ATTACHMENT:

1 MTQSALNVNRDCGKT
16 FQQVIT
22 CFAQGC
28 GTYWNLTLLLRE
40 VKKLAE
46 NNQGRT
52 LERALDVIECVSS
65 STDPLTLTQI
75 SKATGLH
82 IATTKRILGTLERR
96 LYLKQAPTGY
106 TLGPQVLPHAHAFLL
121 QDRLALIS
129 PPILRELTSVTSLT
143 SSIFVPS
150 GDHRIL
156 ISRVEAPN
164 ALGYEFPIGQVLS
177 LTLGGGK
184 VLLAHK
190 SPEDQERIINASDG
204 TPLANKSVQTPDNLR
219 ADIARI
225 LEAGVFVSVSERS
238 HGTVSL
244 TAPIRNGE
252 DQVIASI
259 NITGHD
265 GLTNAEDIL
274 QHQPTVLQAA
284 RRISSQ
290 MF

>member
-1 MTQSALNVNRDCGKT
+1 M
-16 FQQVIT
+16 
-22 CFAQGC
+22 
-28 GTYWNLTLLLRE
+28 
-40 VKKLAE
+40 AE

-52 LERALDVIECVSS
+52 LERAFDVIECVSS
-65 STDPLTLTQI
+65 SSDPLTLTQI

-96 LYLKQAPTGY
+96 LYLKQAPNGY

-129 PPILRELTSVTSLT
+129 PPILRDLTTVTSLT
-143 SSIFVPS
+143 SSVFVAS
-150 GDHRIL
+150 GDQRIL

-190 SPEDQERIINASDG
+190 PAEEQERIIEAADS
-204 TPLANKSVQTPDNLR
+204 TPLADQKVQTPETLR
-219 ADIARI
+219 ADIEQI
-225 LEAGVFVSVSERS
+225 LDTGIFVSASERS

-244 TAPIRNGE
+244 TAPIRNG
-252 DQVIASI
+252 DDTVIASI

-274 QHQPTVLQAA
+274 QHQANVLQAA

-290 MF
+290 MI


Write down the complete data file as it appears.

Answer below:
1 MTQSALNVNRDCGKT
16 FQQVIT
22 CFAQGC
28 GTYWNLTLLLRE
40 VKKLAE
46 NNQGRT
52 LERALDVIECVSS
65 STDPLTLTQI
75 SKATGLH
82 IATTKRILGTLERR
96 LYLKQAPTGY
106 TLGPQVLPHAHAFLL
121 QDRLALIS
129 PPILRELTSVTSLT
143 SSIFVPS
150 GDHRIL
156 ISRVEAPN
164 ALGYEFPIGQVLS
177 LTLGGGK
184 VLLAHK
190 SPEDQERIINASDG
204 TPLANKSVQTPDNLR
219 ADIARI
225 LEAGVFVSVSERS
238 HGTVSL
244 TAPIRNGE
252 DQVIASI
259 NITGHD
265 GLTNAEDIL
274 QHQPTVLQAA
284 RRISSQ
290 MF

>member
-1 MTQSALNVNRDCGKT
+1 M
-16 FQQVIT
+16 
-22 CFAQGC
+22 
-28 GTYWNLTLLLRE
+28 
-40 VKKLAE
+40 AE

-52 LERALDVIECVSS
+52 LERAFDVIECVSS
-65 STDPLTLTQI
+65 SSDPLTLTQI

-96 LYLKQAPTGY
+96 LYLKQAPNGY

-129 PPILRELTSVTSLT
+129 PPILRDLTTVTSLT
-143 SSIFVPS
+143 SSVFVAS
-150 GDHRIL
+150 GDQRIL

-190 SPEDQERIINASDG
+190 PAEEQERIIEAADS
-204 TPLANKSVQTPDNLR
+204 TPLADQKVQTPETLR
-219 ADIARI
+219 ADIEQI
-225 LEAGVFVSVSERS
+225 LDTGIFVSASERS

-244 TAPIRNGE
+244 TAPIRNG
-252 DQVIASI
+252 DDTVIASI

-274 QHQPTVLQAA
+274 QHQANVLQAA

-290 MF
+290 MI